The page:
Outside of swapping co-founder Victor Arduini for Frank Aresti (a guitarist who has performed on most of the band’s work since this album), Fates Warning retains the same lineup as on The Spectre Within and despite the overall aesthetic shift employs about the same musical techniques as before. The more complex arrangements give the non-Johns in the band more of a chance to show off their chops, though. The rhythm section seems to have improved their chops the most, driving songs with lots of offbeat percussion and time signature shifts, and coordinating more effectively with John Arch’s vocals, which are still album and band defining. Arch’s technique, at the very least, hasn’t changed much, but the improved prowess of the band definitely complements him nicely.

While the musicians lend this duology of albums their share of unity, Awaken the Guardian‘s tonal shift is enough of a contrast that it concealed this from me for many a mystic moon. As much as I should probably avoid hokey, vaguely mystical fantasy language when trying to discuss what’s going on under this album’s surface, every aspect of this album ratchets up said aesthetic. To be fair, the lyrics sometimes use the tropes in question not specifically to tell legendary tales, but instead to take pot shots at the ’80s culture surrounding the Fates (read: “Valley of the Dolls”). This is more of a contrast with Ray Alder’s incarnation of Fates Warning, which is beyond my knowledge but presumably takes a different approach. Anyways, judging exactly how well Fates Warning is realizing this aesthetic is kind of difficult, but the lyrical side of things holds up pretty well. Sometimes, the actual words get a bit stream of consciousness for my tastes, but the creative and colorful narratives and overall imagery still give them a respectably high place on the Walkyier scale, which I totally didn’t just make up now and is definitely a valid way of comparing the overall merits of metal lyricists, right?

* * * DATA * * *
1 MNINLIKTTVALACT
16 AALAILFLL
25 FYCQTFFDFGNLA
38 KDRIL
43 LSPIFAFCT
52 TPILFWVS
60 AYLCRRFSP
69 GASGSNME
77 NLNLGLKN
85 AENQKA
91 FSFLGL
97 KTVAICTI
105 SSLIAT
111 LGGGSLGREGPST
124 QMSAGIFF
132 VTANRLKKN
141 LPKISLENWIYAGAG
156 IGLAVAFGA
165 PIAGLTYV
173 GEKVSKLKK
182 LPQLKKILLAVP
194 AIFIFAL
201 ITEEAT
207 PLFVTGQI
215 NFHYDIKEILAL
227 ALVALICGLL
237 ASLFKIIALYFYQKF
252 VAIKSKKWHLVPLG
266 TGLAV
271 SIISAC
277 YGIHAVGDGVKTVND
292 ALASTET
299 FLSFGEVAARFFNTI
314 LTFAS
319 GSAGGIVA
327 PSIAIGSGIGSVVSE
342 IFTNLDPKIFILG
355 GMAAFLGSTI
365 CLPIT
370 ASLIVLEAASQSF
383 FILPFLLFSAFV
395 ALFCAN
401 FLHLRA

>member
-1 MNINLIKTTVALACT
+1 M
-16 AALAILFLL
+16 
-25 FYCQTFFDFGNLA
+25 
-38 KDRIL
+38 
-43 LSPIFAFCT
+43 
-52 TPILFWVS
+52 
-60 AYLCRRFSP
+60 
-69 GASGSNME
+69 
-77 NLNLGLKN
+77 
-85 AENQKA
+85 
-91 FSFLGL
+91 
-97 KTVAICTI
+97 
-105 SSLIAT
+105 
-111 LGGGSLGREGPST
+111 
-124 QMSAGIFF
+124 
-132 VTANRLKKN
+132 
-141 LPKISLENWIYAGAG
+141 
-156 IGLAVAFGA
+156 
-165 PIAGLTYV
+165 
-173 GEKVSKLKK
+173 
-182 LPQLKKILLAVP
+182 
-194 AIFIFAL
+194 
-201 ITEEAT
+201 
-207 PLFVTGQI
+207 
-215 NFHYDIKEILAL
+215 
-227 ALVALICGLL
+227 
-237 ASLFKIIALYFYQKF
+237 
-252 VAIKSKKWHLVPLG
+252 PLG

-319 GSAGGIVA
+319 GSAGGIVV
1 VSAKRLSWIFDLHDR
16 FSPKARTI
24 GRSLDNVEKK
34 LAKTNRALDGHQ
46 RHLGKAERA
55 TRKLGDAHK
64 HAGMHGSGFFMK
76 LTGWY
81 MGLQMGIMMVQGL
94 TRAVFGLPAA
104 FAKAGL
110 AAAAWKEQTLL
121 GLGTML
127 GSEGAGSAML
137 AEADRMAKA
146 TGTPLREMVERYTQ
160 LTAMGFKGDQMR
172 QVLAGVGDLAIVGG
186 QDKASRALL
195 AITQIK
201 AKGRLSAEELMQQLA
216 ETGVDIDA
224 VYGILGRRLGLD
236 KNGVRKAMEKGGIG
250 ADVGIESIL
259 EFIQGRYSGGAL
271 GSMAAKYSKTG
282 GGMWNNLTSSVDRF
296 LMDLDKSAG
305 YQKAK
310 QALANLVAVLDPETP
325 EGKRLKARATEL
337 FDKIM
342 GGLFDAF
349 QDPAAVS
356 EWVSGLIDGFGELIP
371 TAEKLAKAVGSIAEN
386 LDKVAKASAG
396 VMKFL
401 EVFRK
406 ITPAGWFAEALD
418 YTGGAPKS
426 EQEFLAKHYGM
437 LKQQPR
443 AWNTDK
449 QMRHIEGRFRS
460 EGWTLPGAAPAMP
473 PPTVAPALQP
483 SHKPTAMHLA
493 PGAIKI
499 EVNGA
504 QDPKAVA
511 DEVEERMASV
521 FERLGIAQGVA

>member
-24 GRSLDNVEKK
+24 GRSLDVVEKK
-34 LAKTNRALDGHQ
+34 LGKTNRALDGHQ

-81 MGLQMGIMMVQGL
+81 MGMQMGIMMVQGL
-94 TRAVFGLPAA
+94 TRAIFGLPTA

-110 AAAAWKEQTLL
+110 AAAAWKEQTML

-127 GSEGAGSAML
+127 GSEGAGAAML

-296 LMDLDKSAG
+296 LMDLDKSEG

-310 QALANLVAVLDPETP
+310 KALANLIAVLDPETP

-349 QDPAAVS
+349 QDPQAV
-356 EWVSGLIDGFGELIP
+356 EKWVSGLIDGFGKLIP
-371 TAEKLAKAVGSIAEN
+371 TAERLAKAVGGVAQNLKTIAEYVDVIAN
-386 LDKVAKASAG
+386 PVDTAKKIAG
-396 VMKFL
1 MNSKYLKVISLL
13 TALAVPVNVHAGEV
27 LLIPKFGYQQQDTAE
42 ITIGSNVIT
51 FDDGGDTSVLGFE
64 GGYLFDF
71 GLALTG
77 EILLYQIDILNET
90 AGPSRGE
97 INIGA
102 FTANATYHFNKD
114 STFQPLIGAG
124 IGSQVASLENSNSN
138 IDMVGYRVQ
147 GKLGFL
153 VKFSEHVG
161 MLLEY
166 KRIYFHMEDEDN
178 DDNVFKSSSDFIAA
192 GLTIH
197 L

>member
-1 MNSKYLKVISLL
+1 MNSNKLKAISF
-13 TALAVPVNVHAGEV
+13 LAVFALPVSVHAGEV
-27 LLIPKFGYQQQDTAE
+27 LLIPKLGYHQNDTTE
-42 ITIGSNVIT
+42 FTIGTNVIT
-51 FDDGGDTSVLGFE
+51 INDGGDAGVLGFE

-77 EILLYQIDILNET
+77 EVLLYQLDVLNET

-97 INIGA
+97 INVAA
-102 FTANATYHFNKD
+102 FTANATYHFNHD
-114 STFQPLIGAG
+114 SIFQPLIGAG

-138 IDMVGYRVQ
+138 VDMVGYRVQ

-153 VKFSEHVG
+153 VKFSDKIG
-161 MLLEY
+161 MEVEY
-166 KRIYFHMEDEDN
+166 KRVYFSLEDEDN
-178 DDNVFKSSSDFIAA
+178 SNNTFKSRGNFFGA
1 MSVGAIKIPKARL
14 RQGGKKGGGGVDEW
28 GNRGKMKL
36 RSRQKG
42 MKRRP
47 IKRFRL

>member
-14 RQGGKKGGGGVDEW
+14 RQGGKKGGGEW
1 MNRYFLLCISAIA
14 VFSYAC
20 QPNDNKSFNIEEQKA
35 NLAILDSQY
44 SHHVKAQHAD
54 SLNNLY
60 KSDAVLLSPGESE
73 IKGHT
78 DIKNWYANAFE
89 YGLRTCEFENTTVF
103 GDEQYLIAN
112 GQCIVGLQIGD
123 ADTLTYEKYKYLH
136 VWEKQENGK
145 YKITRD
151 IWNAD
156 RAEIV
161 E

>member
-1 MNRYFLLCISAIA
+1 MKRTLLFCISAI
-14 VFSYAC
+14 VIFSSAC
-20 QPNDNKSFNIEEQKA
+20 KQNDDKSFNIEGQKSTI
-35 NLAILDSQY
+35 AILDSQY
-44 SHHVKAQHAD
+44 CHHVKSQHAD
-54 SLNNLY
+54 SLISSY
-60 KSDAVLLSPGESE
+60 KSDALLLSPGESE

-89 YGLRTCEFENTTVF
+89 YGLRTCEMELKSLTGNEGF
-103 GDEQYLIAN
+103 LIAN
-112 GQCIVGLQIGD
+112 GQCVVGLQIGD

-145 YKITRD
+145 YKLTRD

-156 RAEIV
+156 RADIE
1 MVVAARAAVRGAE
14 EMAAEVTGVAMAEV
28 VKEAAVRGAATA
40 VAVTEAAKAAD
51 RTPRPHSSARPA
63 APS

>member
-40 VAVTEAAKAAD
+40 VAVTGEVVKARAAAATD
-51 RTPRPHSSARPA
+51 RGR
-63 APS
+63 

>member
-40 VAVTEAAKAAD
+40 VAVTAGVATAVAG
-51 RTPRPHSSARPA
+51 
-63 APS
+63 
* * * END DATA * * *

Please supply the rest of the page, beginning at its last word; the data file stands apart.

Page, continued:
Odd asides aside, when I like and value a metal album, I have this tendency to say it straight out at the beginning of the review. Those of you who have made it far have almost certainly made the purchase, whether it be 30 years or seconds ago.

Highlights: “The Sorceress”, “Guardian”, “Prelude to Ruin”

Jag Panzer – Ample Destruction (1983)